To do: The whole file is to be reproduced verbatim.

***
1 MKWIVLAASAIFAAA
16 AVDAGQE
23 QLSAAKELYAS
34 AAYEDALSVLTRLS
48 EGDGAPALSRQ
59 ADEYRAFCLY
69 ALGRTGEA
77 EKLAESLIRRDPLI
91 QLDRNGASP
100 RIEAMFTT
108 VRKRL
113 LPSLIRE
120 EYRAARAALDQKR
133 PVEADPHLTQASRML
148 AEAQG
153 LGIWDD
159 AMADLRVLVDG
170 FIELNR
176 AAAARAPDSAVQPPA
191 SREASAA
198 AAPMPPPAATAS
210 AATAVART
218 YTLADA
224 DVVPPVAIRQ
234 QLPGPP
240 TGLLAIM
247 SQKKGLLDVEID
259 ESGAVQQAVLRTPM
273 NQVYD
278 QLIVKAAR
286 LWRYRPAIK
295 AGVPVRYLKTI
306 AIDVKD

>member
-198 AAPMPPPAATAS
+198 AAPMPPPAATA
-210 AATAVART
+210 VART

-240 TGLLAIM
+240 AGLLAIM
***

1 MKWIVLAASAIFAAA
16 AVDAGQE
23 QLSAAKELYAS
34 AAYEDALSVLTRLS
48 EGDGAPALSRQ
59 ADEYRAFCLY
69 ALGRTGEA
77 EKLAESLIRRDPLI
91 QLDRNGASP
100 RIEAMFTT
108 VRKRL
113 LPSLIRE
120 EYRAARAALDQKR
133 PVEADPHLTQASRML
148 AEAQG
153 LGIWDD
159 AMADLRVLVDG
170 FIELNR
176 AAAARAPDSAVQPPA
191 SREASAA
198 AAPMPPPAATAS
210 AATAVART
218 YTLADA
224 DVVPPVAIRQ
234 QLPGPP
240 TGLLAIM
247 SQKKGLLDVEID
259 ESGAVQQAVLRTPM
273 NQVYD
278 QLIVKAAR
286 LWRYRPAIK
295 AGVPVRYLKTI
306 AIDVKD

>member
-198 AAPMPPPAATAS
+198 AAPMPPPAATA
-210 AATAVART
+210 VART

-240 TGLLAIM
+240 AGLLAIM